Carper Joins Markey, Colleagues Urging Supreme Court to Protect Consumers from Robocalls

Judge Amy Coney Barrett wrote decision in similar case taking anti-consumer view, which if adopted by the Supreme Court, would lead to countless more robocalls bombarding Americans’ mobile phones

WASHINGTON, D.C.  – Senator Tom Carper (D-Del.) joined Senator Edward J. Markey (D-Mass.), the House author of the Telephone Consumer Protection Act (TCPA), Congresswoman Anna G. Eshoo (D-Calif.) and 18 members of the U.S. Senate and House of Representatives today and filed an amicus brief with the Supreme Court urging the Justices to uphold the Ninth Circuit’s decision in Duguid v. Facebook, Inc, which found that when Congress passed the TCPA, it defined Automatic Telephone Dialing System (“ATDS”)  to include systems like predictive dialers that dial telephone numbers stored in a list or database and systems that dial arbitrary numbers produced by a random or sequential number generator. 

The Members assert that a reversal of Facebook, Inc. would exclude unwanted robocalls from the requirement for consent under the TCPA because the calls were made from a system that stored the numbers on a list.  In such a scenario, the TCPA would no longer protect consumers from a robocall campaign that called every cellular number in the entire Country every hour of the day, which can easily be done via the internet from a home office, not just a well-resourced telemarketer.  In a case with similar facts, Judge Amy Coney Barrett recently wrote a decision upholding a more narrow interpretation of an ATDS.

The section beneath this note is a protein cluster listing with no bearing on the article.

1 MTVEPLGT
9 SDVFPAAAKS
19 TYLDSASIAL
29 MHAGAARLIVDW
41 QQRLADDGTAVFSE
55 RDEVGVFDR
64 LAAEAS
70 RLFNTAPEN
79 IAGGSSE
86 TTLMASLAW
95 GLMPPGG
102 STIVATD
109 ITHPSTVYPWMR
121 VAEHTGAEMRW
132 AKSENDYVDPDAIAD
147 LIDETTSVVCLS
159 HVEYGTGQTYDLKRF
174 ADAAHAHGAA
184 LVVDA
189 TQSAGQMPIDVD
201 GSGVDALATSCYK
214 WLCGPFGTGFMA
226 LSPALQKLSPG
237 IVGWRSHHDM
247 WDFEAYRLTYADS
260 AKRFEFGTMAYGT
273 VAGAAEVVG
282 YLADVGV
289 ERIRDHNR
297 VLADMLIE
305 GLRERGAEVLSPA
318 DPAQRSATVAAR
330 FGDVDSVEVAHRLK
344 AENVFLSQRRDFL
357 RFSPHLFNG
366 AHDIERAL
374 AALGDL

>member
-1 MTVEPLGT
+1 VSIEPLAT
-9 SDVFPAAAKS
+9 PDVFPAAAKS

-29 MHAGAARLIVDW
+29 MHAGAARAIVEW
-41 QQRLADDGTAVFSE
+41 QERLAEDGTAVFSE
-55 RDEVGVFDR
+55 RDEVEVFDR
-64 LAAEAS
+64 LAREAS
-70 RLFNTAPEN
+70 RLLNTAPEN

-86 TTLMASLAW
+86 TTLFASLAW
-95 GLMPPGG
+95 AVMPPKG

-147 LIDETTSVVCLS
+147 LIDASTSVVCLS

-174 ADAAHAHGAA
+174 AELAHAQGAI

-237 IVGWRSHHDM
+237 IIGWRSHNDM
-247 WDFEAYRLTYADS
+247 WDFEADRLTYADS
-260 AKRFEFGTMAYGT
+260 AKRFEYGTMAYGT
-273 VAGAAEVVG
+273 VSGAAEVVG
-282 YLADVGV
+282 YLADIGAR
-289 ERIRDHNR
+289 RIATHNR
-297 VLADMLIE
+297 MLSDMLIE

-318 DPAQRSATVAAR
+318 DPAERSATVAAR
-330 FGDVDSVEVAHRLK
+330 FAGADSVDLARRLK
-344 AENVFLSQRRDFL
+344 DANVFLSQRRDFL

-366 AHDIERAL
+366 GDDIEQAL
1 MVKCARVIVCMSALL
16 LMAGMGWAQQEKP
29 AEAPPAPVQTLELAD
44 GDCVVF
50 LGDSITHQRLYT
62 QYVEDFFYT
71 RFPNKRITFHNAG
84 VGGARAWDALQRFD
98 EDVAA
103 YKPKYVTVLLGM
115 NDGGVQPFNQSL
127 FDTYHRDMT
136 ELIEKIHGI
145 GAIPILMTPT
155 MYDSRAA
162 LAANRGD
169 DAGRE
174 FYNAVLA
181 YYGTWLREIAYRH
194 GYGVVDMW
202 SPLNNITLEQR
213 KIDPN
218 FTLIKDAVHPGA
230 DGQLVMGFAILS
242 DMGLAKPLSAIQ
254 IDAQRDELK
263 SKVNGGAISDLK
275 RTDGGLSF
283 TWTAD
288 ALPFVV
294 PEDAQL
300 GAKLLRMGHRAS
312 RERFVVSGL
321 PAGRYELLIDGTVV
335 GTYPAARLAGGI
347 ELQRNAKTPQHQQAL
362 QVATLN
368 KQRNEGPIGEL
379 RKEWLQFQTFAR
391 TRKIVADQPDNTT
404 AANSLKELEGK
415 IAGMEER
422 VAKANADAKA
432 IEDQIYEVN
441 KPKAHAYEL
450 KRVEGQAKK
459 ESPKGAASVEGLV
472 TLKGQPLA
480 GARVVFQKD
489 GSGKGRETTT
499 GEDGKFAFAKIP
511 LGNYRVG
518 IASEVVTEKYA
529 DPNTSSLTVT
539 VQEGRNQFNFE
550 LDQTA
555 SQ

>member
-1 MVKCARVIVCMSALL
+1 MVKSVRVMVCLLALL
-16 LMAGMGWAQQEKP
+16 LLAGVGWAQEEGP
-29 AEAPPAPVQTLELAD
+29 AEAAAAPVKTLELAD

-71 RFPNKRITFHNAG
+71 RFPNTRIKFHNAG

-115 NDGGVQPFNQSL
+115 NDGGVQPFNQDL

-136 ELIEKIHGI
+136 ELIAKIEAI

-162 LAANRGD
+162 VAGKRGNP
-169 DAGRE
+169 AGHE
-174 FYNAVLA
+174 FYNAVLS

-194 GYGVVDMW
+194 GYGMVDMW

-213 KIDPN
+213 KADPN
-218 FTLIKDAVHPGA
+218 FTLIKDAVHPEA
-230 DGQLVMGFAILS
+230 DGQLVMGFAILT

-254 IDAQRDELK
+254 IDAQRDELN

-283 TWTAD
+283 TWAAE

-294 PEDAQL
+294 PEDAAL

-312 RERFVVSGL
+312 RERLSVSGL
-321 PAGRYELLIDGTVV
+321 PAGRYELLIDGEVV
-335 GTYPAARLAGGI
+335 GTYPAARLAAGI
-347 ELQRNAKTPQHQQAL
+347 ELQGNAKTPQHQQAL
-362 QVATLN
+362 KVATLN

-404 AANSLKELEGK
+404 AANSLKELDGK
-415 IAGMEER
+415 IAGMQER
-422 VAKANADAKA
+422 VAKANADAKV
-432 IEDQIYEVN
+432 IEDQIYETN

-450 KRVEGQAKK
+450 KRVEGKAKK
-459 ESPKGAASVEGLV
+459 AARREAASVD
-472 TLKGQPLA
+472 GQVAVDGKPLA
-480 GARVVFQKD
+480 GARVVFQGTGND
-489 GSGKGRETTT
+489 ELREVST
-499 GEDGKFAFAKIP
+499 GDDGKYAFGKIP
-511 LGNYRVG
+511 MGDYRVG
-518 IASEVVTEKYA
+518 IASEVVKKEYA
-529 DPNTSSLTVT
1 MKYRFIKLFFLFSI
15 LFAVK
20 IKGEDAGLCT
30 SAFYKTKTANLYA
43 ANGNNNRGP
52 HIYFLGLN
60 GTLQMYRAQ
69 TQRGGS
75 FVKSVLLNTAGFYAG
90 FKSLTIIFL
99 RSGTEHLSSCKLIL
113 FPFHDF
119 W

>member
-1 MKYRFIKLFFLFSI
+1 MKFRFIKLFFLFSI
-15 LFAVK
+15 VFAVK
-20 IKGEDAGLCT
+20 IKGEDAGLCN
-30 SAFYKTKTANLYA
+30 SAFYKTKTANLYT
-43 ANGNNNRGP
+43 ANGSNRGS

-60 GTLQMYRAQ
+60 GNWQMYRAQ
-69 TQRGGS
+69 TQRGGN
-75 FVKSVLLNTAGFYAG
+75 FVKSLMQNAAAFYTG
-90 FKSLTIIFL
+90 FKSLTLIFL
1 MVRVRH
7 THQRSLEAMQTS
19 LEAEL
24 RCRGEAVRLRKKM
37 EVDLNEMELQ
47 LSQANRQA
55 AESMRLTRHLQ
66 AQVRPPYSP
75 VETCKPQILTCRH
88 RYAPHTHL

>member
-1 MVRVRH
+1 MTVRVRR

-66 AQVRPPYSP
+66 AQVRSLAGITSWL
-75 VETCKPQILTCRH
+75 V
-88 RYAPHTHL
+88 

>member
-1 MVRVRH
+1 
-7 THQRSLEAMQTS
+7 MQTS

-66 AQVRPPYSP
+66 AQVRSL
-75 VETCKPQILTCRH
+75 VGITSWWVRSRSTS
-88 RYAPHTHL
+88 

“[A] narrow reading of the TCPA to exclude dialing from databases and limit application to numbers that were randomly generated would reverse decades of precedent and gives a green light to telemarketers and scammers who will suddenly be free to initiate billions of automated calls to Americans who have a united distain for intrusive robocalls,” write the Members of Congress in the brief.  “Interpreting ATDS to only apply to random dialing systems that create numbers out of thin air ignores the intent of Congress shown by the TCPA’s legislative history when the legislation was enacted with bipartisan support and would render our cell phones utterly useless as a means of communication.”

The Members conclude: “The TCPA remains an essential, if not more essential, piece of legislation today. By restricting calls made to cell phones using robocall technology, among other provisions, the TCPA prevents a countless number of unwanted robocalls every year, every day, and indeed every hour and minute, from intruding on Americans’ privacy, scamming their wallets, and overwhelming our confidence in the nation’s telephone networks.”

A copy of the amicus brief can be found HERE.

Under the TCPA, automatic telephone dialing systems (i.e., technology that allows someone to make calls without manually dialing a number by hand) and artificial or prerecorded voices may not be used to make calls to cell phones, except with prior express consent of the called party, or if the call is being made for emergency purposes. 

Other Senators signing the amicus brief include Senators Bob Menendez (D-N.J.), Ben Cardin (D-Md.), Jeff Merkley (D-Ore.), Richard Blumenthal (D-Conn.), Elizabeth Warren (D-Mass.), Tammy Baldwin (D-Wisc.), Sheldon Whitehouse (D-R.I.), Ron Wyden (D-Ore.), and Sherrod Brown (D-Ohio).

Other House members signing the amicus brief are Representatives Doris Matsui (CA-06), Tony Cárdenas (CA-29), Jerry McNerney (CA-09), Jackie Speier (CA-14), Jamie Raskin (MD-08), Alcee L. Hastings (FL-20), Ed Case (HI-01), Bobby L. Rush (IL-1), and Marc A. Veasey (TX-33).